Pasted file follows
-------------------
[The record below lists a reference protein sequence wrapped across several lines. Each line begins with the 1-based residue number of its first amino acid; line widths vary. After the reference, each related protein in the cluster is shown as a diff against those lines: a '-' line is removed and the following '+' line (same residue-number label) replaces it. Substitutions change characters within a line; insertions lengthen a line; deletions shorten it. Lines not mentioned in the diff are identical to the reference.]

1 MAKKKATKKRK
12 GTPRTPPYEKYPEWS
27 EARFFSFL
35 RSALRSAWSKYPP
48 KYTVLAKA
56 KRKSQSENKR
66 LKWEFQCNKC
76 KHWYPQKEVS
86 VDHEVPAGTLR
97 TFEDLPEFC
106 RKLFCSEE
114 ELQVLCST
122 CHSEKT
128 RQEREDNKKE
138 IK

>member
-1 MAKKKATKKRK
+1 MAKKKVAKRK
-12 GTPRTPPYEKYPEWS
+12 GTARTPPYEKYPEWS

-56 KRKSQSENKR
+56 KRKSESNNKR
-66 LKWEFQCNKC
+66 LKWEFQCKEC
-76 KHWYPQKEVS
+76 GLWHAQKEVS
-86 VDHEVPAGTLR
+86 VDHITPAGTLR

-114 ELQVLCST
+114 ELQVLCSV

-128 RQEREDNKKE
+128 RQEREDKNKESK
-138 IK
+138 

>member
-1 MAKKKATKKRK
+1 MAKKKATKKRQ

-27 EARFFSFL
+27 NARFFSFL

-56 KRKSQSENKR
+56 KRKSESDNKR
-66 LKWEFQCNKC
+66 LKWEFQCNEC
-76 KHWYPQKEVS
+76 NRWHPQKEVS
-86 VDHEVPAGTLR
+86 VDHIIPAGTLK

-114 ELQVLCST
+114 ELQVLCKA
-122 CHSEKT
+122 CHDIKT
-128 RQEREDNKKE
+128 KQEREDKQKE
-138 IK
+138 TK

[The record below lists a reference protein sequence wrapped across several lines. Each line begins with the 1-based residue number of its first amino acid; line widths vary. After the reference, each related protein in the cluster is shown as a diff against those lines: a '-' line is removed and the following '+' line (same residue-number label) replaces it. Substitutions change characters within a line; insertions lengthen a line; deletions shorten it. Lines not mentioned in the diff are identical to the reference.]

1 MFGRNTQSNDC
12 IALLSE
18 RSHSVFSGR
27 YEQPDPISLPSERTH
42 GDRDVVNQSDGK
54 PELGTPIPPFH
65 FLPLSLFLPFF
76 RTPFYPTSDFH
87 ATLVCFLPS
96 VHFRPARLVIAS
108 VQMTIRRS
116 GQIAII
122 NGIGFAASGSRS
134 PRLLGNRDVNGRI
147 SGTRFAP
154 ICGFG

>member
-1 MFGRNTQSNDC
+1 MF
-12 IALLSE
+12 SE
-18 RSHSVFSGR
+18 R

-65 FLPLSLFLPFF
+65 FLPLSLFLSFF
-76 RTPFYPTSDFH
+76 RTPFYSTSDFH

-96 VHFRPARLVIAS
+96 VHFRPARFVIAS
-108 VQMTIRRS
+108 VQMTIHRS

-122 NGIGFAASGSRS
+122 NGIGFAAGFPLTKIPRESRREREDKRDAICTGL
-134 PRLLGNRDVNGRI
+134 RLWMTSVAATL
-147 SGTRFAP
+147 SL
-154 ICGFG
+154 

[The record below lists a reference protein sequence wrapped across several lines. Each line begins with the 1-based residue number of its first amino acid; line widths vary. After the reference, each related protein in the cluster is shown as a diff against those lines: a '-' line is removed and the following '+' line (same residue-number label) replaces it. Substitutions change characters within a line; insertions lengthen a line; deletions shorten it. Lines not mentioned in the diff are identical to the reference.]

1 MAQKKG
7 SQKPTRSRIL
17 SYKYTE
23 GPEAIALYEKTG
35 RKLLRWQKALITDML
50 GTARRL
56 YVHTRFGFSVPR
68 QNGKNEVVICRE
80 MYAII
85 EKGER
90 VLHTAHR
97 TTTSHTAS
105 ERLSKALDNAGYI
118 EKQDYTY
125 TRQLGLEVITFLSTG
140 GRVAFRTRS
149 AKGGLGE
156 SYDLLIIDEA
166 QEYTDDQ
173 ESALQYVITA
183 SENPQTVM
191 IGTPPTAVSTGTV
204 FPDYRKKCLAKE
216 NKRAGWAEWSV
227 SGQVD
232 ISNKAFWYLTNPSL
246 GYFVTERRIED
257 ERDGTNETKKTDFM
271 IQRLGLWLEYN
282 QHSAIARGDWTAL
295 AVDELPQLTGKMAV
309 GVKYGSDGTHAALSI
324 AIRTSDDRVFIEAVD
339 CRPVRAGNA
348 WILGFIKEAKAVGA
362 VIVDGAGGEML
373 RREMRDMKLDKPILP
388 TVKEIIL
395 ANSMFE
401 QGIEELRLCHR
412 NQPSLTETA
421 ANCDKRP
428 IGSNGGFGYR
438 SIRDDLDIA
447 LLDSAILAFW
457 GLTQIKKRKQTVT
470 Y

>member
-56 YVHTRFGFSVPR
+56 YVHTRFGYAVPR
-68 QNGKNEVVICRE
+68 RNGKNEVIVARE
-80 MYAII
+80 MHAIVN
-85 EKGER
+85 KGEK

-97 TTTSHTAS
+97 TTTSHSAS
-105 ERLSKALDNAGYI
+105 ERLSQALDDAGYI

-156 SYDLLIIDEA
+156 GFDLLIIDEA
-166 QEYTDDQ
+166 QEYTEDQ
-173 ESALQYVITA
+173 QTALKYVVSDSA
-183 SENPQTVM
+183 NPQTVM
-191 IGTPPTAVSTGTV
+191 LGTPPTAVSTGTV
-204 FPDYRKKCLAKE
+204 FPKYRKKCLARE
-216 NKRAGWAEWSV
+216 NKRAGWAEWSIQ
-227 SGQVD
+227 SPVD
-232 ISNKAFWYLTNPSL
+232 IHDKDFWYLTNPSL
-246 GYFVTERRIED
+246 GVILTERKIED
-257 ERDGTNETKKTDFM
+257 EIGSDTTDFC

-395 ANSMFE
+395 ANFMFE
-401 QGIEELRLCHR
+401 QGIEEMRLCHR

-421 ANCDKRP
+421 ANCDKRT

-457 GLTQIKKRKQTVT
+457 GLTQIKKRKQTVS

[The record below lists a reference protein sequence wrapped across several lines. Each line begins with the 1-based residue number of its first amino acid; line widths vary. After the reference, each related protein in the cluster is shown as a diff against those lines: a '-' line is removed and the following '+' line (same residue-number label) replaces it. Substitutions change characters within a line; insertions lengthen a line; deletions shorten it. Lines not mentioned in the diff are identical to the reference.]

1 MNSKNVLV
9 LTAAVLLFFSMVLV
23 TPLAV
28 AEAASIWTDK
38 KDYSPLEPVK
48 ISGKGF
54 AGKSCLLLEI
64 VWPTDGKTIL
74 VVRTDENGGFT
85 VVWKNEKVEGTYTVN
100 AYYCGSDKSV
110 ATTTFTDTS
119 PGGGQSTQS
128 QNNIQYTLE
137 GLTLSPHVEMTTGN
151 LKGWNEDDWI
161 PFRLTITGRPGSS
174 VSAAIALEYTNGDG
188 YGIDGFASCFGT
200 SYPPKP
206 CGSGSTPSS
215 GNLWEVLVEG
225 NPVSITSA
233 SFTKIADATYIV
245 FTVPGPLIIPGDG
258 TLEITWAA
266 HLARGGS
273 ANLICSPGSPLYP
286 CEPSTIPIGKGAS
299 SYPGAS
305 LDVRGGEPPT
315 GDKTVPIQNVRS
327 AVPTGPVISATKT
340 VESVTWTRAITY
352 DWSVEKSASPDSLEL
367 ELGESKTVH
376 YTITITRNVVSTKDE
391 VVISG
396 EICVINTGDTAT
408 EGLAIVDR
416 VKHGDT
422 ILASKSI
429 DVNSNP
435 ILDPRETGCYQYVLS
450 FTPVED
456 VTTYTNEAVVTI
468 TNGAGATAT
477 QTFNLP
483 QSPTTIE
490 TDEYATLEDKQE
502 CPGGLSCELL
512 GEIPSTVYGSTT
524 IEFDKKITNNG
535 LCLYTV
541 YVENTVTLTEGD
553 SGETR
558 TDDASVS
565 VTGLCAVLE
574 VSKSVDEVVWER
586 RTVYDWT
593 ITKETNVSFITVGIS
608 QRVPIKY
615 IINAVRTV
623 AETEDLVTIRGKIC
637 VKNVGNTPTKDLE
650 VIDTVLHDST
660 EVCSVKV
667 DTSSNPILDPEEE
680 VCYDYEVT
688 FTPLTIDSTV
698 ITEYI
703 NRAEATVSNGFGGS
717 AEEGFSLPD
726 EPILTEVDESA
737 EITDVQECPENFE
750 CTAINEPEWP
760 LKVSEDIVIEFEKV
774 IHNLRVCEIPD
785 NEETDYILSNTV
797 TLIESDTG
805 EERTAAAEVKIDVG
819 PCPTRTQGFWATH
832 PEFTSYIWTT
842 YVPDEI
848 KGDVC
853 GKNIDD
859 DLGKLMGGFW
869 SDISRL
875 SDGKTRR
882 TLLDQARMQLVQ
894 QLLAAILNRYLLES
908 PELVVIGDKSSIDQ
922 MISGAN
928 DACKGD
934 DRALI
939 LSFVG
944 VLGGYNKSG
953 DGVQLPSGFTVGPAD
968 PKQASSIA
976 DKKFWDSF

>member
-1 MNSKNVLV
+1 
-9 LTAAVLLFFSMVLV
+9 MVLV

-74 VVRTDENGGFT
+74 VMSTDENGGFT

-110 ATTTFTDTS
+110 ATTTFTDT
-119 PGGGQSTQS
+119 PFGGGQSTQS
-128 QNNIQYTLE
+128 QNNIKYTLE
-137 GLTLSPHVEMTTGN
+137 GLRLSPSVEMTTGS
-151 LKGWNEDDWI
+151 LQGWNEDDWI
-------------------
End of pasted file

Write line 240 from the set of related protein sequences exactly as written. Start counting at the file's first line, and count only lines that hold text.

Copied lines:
512 GEIPSTVYGSTT